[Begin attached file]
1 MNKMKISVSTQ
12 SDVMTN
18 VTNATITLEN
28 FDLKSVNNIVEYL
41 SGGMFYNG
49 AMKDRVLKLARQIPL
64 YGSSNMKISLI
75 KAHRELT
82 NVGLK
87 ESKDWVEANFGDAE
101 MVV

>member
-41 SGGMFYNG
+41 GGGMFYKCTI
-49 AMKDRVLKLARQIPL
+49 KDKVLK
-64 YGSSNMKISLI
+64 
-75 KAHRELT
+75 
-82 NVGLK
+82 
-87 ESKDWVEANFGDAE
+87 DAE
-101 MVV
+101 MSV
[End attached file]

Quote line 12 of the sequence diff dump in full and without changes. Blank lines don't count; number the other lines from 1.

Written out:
>member